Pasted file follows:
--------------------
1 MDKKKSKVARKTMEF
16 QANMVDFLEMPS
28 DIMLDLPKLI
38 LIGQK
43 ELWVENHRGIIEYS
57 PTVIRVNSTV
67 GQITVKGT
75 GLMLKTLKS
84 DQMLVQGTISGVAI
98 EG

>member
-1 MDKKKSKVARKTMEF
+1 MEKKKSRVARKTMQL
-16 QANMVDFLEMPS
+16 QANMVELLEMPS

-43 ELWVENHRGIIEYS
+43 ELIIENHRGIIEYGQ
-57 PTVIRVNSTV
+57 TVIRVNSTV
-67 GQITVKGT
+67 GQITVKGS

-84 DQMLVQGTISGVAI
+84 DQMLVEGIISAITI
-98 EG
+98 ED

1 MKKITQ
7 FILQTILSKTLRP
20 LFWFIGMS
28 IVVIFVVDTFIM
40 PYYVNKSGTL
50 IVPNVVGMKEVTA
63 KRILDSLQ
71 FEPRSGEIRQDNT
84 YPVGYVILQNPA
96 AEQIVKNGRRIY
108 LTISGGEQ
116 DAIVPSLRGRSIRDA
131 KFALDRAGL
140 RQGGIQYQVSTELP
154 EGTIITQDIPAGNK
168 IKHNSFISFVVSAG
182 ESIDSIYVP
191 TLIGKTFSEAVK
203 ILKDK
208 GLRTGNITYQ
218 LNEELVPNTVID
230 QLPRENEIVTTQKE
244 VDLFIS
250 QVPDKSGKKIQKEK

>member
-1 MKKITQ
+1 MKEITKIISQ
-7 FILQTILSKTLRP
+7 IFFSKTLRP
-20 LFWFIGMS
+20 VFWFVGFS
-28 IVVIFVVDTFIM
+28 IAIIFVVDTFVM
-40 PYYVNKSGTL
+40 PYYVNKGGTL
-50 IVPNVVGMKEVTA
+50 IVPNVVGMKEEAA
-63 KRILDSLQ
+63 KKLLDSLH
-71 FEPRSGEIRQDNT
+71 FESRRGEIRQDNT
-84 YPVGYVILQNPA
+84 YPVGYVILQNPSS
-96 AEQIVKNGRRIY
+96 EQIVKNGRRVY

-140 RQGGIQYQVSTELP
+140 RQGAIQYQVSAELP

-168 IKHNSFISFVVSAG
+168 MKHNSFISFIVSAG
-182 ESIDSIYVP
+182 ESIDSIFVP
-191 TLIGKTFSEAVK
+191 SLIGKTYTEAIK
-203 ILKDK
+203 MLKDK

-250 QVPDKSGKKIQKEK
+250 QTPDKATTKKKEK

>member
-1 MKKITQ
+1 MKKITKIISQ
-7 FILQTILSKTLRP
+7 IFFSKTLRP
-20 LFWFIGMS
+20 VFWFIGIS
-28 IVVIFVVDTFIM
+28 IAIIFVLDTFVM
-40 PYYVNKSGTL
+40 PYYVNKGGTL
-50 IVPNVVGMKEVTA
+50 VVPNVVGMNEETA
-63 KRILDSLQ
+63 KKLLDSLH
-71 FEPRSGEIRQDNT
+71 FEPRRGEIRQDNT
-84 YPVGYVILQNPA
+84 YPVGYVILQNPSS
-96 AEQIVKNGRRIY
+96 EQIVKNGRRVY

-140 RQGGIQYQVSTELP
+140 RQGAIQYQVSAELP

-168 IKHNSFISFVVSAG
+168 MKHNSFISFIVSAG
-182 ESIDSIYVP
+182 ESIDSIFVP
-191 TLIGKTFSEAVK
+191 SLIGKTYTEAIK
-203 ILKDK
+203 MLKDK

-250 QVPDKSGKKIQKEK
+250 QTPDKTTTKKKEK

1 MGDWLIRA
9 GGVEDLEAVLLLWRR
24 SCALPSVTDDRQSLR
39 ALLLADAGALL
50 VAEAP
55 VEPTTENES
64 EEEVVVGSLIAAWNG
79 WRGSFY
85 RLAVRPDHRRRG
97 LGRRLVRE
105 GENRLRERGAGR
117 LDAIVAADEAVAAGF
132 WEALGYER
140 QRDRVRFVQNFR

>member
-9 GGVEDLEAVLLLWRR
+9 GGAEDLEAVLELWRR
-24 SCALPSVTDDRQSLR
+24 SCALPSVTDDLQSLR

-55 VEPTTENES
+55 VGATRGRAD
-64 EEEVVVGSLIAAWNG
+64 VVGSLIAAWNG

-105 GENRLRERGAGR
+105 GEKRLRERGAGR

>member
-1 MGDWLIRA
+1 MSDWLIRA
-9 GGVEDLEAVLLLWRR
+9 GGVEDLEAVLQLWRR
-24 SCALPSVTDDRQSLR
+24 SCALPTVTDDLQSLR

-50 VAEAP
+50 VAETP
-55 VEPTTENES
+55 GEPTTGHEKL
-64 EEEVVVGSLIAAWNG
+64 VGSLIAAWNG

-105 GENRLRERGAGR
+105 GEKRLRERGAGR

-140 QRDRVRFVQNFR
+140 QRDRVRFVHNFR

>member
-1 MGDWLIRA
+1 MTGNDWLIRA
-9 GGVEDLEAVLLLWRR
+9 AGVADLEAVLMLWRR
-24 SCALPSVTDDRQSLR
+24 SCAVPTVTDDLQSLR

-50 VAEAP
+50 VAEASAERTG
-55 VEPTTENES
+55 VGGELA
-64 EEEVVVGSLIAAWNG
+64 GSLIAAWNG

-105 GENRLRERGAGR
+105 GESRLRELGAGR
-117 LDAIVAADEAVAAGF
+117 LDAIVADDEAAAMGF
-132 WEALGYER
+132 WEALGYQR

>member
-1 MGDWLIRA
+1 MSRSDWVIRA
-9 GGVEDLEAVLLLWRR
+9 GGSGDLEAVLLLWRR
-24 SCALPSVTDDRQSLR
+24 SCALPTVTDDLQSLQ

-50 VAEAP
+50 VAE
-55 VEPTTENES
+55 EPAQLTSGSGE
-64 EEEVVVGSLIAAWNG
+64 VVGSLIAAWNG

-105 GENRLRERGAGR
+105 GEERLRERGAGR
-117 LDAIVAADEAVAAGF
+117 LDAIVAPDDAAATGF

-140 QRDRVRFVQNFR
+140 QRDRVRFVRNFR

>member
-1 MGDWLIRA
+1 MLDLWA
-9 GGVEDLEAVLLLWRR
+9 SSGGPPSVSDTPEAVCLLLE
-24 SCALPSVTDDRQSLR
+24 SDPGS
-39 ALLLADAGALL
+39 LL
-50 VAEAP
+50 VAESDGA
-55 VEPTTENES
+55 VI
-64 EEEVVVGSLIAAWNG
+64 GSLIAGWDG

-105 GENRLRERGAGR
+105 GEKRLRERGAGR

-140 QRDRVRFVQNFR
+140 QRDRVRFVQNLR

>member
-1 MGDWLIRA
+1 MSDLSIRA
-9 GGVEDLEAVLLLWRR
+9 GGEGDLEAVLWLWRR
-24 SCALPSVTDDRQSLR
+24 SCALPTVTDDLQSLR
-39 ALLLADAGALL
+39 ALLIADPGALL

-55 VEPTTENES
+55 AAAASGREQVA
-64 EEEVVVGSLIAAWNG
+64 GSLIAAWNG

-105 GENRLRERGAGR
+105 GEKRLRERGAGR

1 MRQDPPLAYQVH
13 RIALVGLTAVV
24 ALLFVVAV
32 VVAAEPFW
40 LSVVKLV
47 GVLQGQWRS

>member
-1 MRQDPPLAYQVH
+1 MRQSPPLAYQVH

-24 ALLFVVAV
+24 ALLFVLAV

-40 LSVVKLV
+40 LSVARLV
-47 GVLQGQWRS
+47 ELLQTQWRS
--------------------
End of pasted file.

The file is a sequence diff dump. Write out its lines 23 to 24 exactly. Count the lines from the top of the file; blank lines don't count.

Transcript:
+84 DQMLVEGIISAITI
-98 EG